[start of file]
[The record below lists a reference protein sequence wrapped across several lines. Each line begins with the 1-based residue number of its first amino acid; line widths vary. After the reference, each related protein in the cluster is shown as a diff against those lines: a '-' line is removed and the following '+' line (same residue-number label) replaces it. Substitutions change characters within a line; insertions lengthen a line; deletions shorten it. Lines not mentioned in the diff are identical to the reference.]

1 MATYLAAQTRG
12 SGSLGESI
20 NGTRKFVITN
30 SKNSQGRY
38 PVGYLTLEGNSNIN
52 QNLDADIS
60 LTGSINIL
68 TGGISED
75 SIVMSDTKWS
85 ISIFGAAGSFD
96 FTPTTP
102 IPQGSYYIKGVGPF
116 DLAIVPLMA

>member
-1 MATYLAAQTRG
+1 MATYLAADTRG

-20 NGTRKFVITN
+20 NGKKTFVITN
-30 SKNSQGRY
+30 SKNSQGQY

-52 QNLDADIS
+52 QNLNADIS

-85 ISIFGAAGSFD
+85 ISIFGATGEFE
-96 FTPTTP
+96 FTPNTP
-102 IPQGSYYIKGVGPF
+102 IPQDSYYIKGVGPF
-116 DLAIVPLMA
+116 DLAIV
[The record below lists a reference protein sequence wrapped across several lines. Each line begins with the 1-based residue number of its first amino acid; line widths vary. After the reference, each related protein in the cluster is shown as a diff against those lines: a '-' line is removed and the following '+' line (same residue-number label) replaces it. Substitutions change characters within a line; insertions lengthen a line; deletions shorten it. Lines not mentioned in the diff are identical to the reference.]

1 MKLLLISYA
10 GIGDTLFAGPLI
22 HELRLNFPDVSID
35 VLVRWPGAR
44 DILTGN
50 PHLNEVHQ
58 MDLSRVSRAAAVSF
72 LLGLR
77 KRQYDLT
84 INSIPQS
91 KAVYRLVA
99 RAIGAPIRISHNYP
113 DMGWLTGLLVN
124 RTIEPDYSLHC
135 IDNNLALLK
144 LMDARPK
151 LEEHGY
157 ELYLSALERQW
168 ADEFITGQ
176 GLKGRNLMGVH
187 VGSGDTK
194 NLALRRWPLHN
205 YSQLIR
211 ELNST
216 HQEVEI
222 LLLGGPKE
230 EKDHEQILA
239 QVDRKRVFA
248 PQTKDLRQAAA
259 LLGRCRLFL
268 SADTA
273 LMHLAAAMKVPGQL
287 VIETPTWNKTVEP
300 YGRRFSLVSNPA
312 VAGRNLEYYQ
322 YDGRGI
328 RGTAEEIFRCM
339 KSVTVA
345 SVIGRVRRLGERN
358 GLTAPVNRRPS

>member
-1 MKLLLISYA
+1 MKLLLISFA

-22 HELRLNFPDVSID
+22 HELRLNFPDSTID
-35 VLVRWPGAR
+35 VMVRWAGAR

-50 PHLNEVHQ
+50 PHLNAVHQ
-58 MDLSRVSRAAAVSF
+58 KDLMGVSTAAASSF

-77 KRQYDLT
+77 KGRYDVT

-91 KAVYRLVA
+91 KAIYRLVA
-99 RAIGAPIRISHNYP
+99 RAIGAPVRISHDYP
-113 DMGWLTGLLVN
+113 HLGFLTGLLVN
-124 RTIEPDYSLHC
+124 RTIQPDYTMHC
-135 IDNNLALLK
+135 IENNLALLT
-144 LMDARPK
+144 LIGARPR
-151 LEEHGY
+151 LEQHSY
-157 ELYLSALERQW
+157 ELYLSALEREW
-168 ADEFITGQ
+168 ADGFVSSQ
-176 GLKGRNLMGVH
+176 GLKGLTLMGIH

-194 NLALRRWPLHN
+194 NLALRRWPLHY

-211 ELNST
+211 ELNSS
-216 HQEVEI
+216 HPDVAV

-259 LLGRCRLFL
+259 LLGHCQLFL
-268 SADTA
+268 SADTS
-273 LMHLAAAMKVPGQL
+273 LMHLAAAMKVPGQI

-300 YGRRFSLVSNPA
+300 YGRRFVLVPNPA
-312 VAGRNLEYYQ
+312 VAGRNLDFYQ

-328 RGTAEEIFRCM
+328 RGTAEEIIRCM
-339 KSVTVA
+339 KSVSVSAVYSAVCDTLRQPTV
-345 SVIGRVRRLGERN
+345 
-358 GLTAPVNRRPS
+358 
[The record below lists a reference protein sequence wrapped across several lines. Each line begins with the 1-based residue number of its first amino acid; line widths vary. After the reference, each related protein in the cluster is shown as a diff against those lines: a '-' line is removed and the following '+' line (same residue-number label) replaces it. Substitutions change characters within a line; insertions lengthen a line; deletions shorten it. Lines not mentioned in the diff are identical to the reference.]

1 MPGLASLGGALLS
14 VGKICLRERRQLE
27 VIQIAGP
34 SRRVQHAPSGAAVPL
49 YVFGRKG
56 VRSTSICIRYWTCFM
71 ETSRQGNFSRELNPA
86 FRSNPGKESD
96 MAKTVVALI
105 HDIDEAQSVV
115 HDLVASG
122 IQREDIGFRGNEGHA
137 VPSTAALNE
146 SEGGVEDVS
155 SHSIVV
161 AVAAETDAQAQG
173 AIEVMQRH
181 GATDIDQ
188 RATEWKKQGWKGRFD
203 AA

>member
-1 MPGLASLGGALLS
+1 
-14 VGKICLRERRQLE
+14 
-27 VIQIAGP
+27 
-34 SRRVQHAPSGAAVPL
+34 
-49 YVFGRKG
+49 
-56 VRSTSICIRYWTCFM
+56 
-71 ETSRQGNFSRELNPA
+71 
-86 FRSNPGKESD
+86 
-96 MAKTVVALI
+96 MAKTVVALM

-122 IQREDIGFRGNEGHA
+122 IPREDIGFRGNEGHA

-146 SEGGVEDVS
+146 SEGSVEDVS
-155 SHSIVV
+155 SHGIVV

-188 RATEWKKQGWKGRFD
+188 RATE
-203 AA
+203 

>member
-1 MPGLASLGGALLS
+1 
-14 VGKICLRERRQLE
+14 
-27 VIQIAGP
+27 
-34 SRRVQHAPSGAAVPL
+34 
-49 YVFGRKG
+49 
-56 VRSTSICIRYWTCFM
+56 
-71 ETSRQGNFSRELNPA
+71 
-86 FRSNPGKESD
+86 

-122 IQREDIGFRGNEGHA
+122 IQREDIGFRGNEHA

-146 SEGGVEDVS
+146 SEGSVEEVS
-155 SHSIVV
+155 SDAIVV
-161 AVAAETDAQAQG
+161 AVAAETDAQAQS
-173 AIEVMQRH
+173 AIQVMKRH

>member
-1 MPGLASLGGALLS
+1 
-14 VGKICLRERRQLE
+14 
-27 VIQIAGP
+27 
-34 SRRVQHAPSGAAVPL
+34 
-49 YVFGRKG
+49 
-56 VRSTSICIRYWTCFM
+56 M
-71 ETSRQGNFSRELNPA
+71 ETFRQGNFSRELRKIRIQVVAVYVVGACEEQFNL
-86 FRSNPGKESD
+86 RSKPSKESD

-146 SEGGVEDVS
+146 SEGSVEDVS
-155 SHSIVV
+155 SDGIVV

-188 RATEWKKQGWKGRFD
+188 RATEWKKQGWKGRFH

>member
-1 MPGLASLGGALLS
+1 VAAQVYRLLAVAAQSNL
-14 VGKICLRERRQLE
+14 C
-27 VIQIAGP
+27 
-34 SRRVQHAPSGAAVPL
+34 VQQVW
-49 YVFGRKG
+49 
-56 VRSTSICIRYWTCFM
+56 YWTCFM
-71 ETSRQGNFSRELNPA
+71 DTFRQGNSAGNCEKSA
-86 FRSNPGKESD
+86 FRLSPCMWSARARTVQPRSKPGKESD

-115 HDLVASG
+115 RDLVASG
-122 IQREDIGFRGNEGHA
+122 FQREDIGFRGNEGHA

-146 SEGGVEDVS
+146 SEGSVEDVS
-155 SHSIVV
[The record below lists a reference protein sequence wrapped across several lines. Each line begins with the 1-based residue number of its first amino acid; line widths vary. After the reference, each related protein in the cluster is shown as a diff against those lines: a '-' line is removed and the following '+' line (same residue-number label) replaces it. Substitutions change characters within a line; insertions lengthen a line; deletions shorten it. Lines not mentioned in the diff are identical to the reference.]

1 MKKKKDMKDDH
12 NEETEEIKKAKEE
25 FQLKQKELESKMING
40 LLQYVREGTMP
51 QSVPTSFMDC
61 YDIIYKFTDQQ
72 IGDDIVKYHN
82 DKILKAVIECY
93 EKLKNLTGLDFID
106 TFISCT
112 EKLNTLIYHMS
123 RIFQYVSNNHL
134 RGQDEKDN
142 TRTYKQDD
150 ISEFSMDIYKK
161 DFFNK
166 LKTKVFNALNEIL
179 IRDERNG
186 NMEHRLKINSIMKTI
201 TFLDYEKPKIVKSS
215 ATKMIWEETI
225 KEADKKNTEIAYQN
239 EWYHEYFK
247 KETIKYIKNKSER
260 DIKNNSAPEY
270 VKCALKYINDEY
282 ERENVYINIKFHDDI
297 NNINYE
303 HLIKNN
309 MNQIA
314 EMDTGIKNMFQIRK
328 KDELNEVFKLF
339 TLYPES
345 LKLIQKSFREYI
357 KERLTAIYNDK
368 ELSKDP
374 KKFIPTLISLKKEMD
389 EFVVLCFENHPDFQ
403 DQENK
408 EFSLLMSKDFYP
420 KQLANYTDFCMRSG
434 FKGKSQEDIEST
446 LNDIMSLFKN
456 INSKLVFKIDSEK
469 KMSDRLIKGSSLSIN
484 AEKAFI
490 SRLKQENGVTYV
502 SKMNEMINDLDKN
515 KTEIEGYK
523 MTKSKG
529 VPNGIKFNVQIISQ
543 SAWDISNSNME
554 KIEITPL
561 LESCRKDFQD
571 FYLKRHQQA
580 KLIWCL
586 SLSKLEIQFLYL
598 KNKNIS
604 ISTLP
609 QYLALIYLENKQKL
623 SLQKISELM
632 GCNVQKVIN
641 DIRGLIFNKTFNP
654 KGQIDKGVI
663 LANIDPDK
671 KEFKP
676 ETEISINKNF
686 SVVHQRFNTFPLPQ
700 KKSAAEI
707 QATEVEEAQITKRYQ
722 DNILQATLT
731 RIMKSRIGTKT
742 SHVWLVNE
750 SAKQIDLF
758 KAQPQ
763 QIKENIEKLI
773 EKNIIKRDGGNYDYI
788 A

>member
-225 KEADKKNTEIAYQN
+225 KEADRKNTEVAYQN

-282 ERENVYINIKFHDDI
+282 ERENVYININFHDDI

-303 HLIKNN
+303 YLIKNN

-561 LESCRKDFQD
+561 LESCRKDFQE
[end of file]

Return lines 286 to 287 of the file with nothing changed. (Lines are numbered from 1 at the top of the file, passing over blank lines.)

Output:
328 KDELNEVFKLF
339 TLYPES